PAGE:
• BeardedDork says:

      “I think most would agree that the Thieves Guild quest line is the best quest line of the game.”

      I think you are the only person, I’ve ever heard say that, and I personally don’t agree with you. However I am very interested in hearing what in that quest worked for you, that made you enjoy it so much.

      • abs1nth says:

        The reason I said that is because I saw a lot of people expressing that same opinion.

        I’ll try to explain why I like the Thieves Guild by focusing on the first two thirds of the story because I already made clear why I don’t like the later part.

        I think the quest line does a good job of establishing what the guild is about and what the basic story will focus on, up until that reveal I also thought the mystery was reasonably interesting. The Thieves Guild is rooted in the world, it makes sense how they function or why they exist which can’t be said about the the Companions or the College. Every quest enforces the feeling of being a thief by Skyrim’s interpretation which is being a criminal. I also like how you gradually work your way up in the guild as quests start with low-level tasks and become increasingly more elaborate and you are being rewarded with better gear. I enjoyed the gameplay of every quest as they were all unique, not the typical “clear dungeon” but crafted with care and a lot of them offered different approaches. My favorite was the Goldenglow estate which just felt like playing an awesome stealth game. The level has two entrances and the area is quite big and non-linear (which is rare in Skyrim). Staying in character I completed every mission stealthily and the levels were designed for that.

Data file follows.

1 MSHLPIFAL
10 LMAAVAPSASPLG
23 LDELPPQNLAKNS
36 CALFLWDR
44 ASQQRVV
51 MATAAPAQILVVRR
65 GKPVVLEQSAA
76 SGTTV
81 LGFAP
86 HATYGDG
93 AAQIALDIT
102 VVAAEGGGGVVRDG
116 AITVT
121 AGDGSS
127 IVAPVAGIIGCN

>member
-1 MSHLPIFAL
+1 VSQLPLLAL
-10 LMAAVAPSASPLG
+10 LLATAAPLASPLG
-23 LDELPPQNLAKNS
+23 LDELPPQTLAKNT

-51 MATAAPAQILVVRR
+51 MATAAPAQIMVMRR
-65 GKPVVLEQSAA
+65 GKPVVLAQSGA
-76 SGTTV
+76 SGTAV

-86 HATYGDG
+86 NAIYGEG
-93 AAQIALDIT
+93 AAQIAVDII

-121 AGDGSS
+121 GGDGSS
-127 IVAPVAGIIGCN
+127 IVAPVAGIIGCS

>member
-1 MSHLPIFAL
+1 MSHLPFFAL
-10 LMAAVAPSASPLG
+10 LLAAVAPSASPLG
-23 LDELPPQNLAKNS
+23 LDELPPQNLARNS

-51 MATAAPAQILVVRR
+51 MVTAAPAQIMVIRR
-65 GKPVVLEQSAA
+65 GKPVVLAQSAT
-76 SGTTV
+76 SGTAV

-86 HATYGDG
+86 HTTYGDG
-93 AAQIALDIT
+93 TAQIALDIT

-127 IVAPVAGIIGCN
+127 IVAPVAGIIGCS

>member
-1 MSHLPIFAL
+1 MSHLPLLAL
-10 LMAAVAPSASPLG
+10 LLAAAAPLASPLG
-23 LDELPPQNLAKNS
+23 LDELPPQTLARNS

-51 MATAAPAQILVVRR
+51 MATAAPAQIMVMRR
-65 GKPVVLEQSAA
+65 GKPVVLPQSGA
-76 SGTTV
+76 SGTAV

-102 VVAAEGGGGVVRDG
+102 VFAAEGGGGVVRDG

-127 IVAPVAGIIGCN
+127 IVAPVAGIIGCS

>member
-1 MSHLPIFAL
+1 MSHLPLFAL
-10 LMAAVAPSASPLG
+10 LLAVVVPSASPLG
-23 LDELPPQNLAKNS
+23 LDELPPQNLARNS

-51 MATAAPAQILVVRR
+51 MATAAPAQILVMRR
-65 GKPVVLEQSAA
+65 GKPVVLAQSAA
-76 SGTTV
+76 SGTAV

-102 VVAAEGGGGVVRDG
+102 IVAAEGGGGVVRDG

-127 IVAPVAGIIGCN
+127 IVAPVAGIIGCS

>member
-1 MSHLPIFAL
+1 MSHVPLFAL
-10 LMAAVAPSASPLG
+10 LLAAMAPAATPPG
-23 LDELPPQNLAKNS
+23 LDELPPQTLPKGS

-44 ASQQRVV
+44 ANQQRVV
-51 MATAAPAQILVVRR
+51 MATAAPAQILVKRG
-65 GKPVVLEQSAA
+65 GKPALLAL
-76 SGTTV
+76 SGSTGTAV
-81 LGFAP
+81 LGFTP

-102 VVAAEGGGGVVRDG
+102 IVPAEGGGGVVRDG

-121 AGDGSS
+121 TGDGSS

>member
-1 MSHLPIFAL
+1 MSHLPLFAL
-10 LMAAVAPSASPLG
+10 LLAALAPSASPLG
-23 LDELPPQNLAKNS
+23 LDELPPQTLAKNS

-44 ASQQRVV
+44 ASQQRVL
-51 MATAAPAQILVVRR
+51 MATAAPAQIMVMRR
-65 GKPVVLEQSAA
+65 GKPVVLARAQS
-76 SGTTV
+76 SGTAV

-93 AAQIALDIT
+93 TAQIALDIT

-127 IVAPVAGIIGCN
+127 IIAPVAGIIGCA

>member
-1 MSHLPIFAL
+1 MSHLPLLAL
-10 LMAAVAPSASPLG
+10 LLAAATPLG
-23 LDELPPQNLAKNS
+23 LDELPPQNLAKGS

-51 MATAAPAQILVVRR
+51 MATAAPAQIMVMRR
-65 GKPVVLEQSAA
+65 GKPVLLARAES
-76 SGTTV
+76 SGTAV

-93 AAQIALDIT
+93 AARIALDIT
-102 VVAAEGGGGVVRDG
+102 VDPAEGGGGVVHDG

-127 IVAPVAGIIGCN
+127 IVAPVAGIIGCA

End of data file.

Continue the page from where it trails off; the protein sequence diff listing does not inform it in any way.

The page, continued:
• BeardedDork says:

          Mainly the game play, I can respect that. I got a very different feel from it, but what they have you do, why, and how they treat you for it was a big turn off for me. I felt like the Companions and Dark Brotherhood quests gave a much better feel for how these people fit in to the world than the thieves’ guild quest did.

          • abs1nth says: